In the spirit of the vintage double-feature, the books complement each other in subtle ways that are even greater than the sum of their remarkable parts. A great way to spend a weekend. So pop some popcorn, kick back, and let me know what you think.

Also, if you have any double-feature reads to recommend, please pass them along via the comment button or social media links at the bottom of this page. I’ll try to share some of them in an upcoming post.

In other developments, work on the redesign of this website continues apace — albeit at a slower pace than anticipated. To paraphrase Douglas Hofstadter: Stuff always takes longer than you think.

The big change so far is that the text now flows freely around the graphic in a way that should facilitate reading across all platforms. About half the users visiting this site do so with mobile devices, and the old format didn’t quite work on small, vertical screens.

Currently under construction are some new banner designs (courtesy of W. H. Horner Editorial & Design), which should start appearing soon (though likely not as soon as I think).

 

Maintenance Time: Creative Hands at Work

Things at this site aren’t as messy as that men’s room in “This Way to Egress.” Nevertheless, you’re likely to find the layout looking a bit different, maybe even a little messy while web designer Will Horner (of W. H. Horner Editorial & Design) and I work to give things an overdue upgrade.

With more users accessing the web on mobile devices, we’re hoping to develop a design that works on a variety of platforms. To that end, in the days ahead we’ll be making some changes to the headers, margins, and overall designs — changes that we hope will work more effectively on the kinds of screens people are using today.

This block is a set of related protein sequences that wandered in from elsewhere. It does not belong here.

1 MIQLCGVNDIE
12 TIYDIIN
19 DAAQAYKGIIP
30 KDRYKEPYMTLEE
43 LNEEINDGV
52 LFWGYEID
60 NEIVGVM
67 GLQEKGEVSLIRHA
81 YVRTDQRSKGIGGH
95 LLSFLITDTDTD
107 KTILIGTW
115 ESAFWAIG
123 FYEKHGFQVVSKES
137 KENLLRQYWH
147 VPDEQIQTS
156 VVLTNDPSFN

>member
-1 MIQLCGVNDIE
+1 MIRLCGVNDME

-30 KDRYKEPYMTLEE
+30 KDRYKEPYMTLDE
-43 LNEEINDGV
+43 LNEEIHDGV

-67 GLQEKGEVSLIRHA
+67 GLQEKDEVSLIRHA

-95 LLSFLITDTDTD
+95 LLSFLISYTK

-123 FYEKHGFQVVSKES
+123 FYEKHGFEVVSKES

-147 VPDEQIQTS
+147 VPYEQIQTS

I also plan to update some sections, particularly on the Books, Stories, and Music pages, where I’d like to include more dynamic content and purchase links.

In the meantime, if you have any suggestions, drop us a note in the comment section or via the contact tabs (Facebook, Twitter, Email), which you’ll currently find along with the website’s section tabs at the bottom of each page.

It’s a big job. But it’s going to be great when it’s finished. Just ask my colleague Ron the Janitor from “This Way to Egress.” He’s the expert on big projects.

Images:
The 21st-Century Scop on the set of  Nightmare Cinema.
Ron the Janitor in a still from the film.
Nightmare Cinema. Cranked Up Films, 2019.

 

Fade In:
Talking Scary Movies with Bob Scott of CSW

Last month, following the release of Nightmare Cinema, I had the chance to drop by PCTV-21 for a conversation with Bob Scott of Carnegie Screenwriters.

Bob is a screenwriter, playwright, poet, actor, director, producer, stage manager, and host of the series Fade In, now in its third season on PCTV-21.

Since its debut in 2016,  Fade In has explored the many facets of indie filmmaking through interviews with writers, producer, directors, actors, crew members and other industry professionals with connections to Pittsburgh.

If you have any interest in indie movies and the people who make then, you owe it to your self to check out Fade In.

In addition to producing the show, Carnegie Scriptwriters holds regular scrip-readings at the Third Street Gallery in Carnegie and recently hosted a script and screen festival at The Tull Family Theater in Sewickley. Monthly meetings are currently held on the third Saturday of each month from 10:00 am – 12:30 pm at the Mt. Lebanon Public Library.

In all, CSW makes it clear that indie filmmaking is alive and well in Pittsburgh.

My conversation with Bob Scott will air in September on PCTV-21 ( Comcast Channel 21, Verizon Channel 47, and on-line at www.pctv21.org.), Thursday evenings at 8:30, but you can catch it all now on CSW’s YouTube Channel or by clicking the player below.

Give it a click. I’ll meet you there.

Recommended Horror:
Good Stuff You Might Have Missed